Although various imaging modalities have been used, intraoperative 2D TEE has been used for diagnosis and evaluation of coronary artery fistulae.1–3 However, the limitations of 2D TEE make angiography the preferred method of visualizing this pathology.4 Manipulating the TEE probe to acquire appropriate 2D images and interpreting the images accurately are challenging in complex fistula pathology. Even under favorable conditions, greater effort may be required to obtain and combine multiple 2D images. The X-plane mode may partly overcome the limitation of 2D TEE imaging; it instantaneously produces an additional 2D image and multiplane angle, and angulation of the additional image to the original can be changed by adjusting knob and cursor line in the display without physically tilting the TEE probe. However, it also requires considerable effort to localize and intersect the targeted vascular flows in its 2D tomographic image planes and sometimes cannot visualize tortuous or nonparallel flows, as in the RCA of the present case.
By contrast, 3D full-volume CFD image could provide not only various intuitive cardiac images from any perspective (3D echocardiographic datasets) but also comprehensive delineation of the flows (3D CFD datasets) with less sophisticated localization of its ROI. The selective removal of 3D echocardiographic datasets by suppressing B/W is a key to visualize targeted flows and their distributions in the ROI.
A single clip of a 3D full volume with CFD image may be superior to angiography, which is more invasive and usually lacks spatial information. Furthermore, its applicability to the intraoperative setting is clinically important because intraoperative imaging modalities to evaluate coronary fistulae are limited. However, 3D CFD imaging requires a regular cardiac rhythm and brief cessation of ventilation for several seconds to avoid stitch artifacts. It requires fine adjustment in color-Doppler gain, scale, and filtering; exaggerated CFD signals increase the noise and complexity of flow, while heavily attenuated signals result in intermittent interruption of small or slower flows. It also depends on the axes of the Doppler signals and flows, although a turbulent fistula running perpendicular was well visualized. Its small-volume coverage (60° width and thickness) and poor temporal resolution (frame rate, < 10 Hz) may impede its analysis of wide and dynamic flows. In conclusion, intraoperative 3D full volume with CFD imaging is useful in evaluating coronary artery fistulae and their relationship to adjacent cardiac structures.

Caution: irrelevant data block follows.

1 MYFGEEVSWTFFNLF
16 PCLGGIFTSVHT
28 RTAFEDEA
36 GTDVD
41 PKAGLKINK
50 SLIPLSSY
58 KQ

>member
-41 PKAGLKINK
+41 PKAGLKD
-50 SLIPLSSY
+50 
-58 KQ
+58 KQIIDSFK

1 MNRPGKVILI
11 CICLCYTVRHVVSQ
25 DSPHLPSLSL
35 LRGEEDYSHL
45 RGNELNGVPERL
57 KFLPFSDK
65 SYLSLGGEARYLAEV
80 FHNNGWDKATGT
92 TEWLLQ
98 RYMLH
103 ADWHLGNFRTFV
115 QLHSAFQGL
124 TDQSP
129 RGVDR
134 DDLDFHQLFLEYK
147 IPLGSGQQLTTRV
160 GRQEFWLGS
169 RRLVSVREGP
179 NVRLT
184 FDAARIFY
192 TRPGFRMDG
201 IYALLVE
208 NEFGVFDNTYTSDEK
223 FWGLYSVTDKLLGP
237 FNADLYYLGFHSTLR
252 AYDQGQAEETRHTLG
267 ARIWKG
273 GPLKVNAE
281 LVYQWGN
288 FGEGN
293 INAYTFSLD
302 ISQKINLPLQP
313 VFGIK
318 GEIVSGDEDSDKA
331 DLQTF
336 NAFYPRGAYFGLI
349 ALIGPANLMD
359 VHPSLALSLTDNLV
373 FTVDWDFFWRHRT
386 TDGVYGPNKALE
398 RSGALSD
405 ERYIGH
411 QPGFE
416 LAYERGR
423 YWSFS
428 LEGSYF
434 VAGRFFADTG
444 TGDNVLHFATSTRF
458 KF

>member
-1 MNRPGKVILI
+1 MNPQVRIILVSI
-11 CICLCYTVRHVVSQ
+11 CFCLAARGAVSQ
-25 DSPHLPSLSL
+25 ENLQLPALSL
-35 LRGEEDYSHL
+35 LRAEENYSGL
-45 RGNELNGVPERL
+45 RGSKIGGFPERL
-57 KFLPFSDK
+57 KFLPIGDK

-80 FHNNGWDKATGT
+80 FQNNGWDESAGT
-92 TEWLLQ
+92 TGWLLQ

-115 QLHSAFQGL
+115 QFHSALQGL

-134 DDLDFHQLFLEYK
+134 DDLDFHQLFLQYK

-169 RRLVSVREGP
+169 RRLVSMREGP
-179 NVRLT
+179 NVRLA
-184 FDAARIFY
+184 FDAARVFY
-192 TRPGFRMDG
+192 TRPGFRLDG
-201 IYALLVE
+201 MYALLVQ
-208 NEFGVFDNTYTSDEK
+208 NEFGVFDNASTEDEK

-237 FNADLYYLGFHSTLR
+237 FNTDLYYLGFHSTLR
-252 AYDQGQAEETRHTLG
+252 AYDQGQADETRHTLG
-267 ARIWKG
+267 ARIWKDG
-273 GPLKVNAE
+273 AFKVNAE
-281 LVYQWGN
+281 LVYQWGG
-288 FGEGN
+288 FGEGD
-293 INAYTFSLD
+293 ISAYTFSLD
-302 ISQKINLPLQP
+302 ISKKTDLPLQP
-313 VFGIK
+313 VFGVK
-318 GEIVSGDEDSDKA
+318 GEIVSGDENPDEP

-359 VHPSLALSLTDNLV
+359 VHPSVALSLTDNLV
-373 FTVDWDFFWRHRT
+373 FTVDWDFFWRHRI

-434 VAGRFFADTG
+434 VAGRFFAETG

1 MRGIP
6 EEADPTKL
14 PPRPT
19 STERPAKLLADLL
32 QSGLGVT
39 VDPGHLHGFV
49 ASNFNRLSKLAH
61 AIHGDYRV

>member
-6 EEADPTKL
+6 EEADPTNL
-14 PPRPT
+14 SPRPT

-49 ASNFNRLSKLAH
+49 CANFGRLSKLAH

Clinicians Key Teaching Points
By Kent H. Rehfeldt MD, Nikolaos J. Skubas MD, FASE, and Martin J. London MD
* Visualization of coronary fistulae with 2-dimensional (2D) transesophageal echocardiography (TEE) necessitates multiple fine adjustments of nonstandard imaging planes. It is often difficult to accurately delineate the course of the complex, 3D communications.
* Simultaneous display of 2 orthogonal imaging planes is now possible with all currently marketed 3D TEE probes and may improve visualization of the tortuous course of coronary fistulae. However, even this mode may not provide adequate visualization.
* In this case of a patient undergoing off-pump coronary artery bypass surgery, 3D full-volume datasets with color-flow Doppler were obtained by using multibeat acquisition. Adjusting gain and compression and selectively suppressing the black-and-white component of the image enabled the imaging of the fistula tracks.
* Three-dimensional TEE imaging of coronary fistulae in the intraoperative setting allows recognition of these vascular abnormalities, delineation of their course, and may help confirm successful ligation. However, a relatively low frame rate, reliance on a regular heart rhythm, and a limited color Doppler imaging sector limit its utility.
Name: Joungmin Kim, MD.
Contribution: This author helped design and conduct the study, analyzed the data, and wrote the manuscript.
Attestation: Jungmin Kim approved the final manuscript.
Name: Ga-Yon Yu, MD.
Contribution: This author helped conduct the study and contributed for writing the manuscript.
Attestation: Ga-YonYu approved the final manuscript.
Name: Jungho Seok, MD.
Contribution: This author helped conduct the study.
Attestation: Jungho Seok approved the final manuscript.
Name: Chung-Sik Oh, MD.
Contribution: This author helped data analysis.
Attestation: Chung-Sik Oh approved the final manuscript.
Name: Seong-Hyop Kim, MD, PhD.
Contribution: This author helped data analysis.
Attestation: Seong-Hyop Kim approved the final manuscript.
Name: Tae-Yop Kim, MD, PhD.
Contribution: This author helped data analysis and design and conduct study.
Attestation: Tae-Yop Kim approved the final manuscript.
This manuscript was handled by: Martin J. London, MD.